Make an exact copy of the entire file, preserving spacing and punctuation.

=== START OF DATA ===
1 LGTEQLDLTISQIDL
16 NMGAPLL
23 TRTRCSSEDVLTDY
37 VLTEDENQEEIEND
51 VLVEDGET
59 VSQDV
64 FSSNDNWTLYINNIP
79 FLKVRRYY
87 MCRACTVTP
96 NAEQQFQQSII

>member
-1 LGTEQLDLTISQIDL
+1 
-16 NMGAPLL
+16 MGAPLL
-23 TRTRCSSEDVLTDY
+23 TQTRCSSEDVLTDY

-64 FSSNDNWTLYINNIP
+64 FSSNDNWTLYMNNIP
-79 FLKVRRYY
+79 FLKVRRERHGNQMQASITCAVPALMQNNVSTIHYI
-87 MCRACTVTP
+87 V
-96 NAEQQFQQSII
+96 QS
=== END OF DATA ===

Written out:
1 LGTEQLDLTISQIDL
16 NMGAPLL
23 TRTRCSSEDVLTDY
37 VLTEDENQEEIEND
51 VLVEDGET
59 VSQDV
64 FSSNDNWTLYINNIP
79 FLKVRRYY
87 MCRACTVTP
96 NAEQQFQQSII

>member
-1 LGTEQLDLTISQIDL
+1 
-16 NMGAPLL
+16 MGAPLL
-23 TRTRCSSEDVLTDY
+23 TQTRCSSEDVLTDY

-64 FSSNDNWTLYINNIP
+64 FSSNDNWTLYMNNIP
-79 FLKVRRYY
+79 FLKVRRERHGNQMQASITCAVPALMQNNVSTIHYI
-87 MCRACTVTP
+87 V
-96 NAEQQFQQSII
+96 QS